As Hepatitis A outbreak grows, the Ohio Department of Health announced $650,000 fund divided among local health agencies to help them offset costs.
Media reports said the move was made following a request for help from Clermont County. Ohio’s Acting health director Dr. Amy Acton announced the commitment at a state public health conference in Columbus.
How can the money help address the Hepatitis A outbreak?
According to the health agency, the fund can help cover costs related to the control and prevention of the disease. It includes vaccination of individuals not listed in the high-risk groups but can avail the vaccine from the Centers for Disease Control and Prevention.
The government at the national and local departments are trying to reach populations classified as at-risk through education and vaccination.
The at-risk population includes the homeless, the incarcerated, and men who had sex with men. Illegal drug users and people traveling to developing countries are also included in the list.
Individuals who are most in need of vaccination are those with liver diseases like Hepatitis B or Hepatitis C, as well as very young children.
The Ohio Department of Health is making a one-time commitment of $650,000 in state funding in order to help local health departments fight Ohio’s ongoing hepatitis A outbreak. https://t.co/sxy1jzaSc8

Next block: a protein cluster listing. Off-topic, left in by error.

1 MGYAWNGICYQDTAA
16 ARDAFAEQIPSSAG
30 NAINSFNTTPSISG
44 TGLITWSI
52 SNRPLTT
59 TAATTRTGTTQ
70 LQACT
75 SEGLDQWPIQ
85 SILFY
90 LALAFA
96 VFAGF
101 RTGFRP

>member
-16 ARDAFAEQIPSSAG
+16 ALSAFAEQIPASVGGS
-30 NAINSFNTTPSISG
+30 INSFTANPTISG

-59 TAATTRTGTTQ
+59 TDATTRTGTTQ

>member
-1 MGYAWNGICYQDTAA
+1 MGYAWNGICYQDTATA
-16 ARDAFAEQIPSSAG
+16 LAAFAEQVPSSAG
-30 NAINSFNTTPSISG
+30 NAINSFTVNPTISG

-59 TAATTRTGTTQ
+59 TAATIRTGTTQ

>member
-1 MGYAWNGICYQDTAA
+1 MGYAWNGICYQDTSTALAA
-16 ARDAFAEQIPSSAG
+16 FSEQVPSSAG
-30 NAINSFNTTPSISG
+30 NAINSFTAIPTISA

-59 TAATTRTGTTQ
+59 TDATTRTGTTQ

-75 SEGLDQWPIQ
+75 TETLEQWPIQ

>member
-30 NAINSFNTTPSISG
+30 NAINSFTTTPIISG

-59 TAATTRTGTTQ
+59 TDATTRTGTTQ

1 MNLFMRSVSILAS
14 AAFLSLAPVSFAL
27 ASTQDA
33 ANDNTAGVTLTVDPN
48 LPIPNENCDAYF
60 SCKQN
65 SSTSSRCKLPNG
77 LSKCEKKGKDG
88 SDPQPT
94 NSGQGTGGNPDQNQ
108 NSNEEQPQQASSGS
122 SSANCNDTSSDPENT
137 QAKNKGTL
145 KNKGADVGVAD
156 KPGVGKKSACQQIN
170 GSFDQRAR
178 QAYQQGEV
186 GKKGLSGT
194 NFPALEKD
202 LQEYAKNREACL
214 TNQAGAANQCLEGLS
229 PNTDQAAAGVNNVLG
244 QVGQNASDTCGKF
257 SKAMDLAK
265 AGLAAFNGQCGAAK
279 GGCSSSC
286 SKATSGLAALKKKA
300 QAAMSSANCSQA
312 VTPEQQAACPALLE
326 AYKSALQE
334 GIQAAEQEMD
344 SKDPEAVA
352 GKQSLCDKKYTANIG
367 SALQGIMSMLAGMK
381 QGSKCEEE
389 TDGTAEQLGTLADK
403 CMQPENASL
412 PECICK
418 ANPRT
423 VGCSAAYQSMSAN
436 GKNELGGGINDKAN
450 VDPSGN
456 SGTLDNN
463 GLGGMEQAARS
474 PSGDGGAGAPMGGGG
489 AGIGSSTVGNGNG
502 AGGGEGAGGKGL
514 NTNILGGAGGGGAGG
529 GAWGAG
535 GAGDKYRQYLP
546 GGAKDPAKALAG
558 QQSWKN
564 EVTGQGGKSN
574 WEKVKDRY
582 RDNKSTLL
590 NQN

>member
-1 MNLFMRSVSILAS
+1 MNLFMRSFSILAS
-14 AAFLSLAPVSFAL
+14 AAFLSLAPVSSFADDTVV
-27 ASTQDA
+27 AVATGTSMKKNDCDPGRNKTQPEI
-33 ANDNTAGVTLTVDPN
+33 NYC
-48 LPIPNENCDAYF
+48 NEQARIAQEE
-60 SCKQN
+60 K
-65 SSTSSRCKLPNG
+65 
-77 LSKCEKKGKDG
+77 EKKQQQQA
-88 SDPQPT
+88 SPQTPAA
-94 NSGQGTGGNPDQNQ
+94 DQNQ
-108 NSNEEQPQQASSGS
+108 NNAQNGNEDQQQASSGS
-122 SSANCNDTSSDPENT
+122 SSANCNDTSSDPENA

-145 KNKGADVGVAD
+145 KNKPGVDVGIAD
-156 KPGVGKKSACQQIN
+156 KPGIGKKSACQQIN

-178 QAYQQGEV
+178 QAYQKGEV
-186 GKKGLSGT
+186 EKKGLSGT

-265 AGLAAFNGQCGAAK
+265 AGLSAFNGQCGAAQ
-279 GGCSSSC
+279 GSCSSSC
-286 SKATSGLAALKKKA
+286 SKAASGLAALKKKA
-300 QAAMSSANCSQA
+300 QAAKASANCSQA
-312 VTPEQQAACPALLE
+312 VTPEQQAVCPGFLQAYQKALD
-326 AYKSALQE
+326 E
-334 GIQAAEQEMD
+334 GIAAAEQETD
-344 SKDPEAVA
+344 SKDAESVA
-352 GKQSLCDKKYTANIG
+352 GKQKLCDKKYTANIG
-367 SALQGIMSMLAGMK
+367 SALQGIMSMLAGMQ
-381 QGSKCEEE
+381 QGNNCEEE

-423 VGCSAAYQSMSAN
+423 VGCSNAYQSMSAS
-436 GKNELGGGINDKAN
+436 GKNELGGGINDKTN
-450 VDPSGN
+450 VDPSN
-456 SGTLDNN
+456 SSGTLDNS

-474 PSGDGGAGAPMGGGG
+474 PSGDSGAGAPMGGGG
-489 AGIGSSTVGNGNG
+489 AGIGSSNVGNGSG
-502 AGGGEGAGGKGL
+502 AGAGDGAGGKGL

— WDTN (@WDTN) May 23, 2019
Local health agencies have until June 4 to apply for their funding share.
How serious is the Hepatitis A Outbreak?
Hepatitis A is a viral disease that attacks the liver. Common symptoms include nausea, abdominal pain, diarrhea, jaundice, and fever. The virus is usually food-borne but can be transmitted via oral contact with contaminated feces, even in tiny amounts.
Statewide community outbreak of Hepatitis A declared in Ohio https://t.co/V7Qj2xyjBs
— Ashley Kirklen (@AKirklen) February 18, 2019
The statewide Hepatitis A outbreak, which was declared almost a year ago already caused the death of eight people in Ohio. The state reported about 2,300 cases since January 2018. Over 50% of the cases resulted in hospitalizations.
As of to-date, Franklin County reported the most number of cases at 369. Butler County follows with 300. Hamilton and Warren counties have 160 and 53 cases, respectively. Southwest Ohio is a major hot spot for Hepatitis A.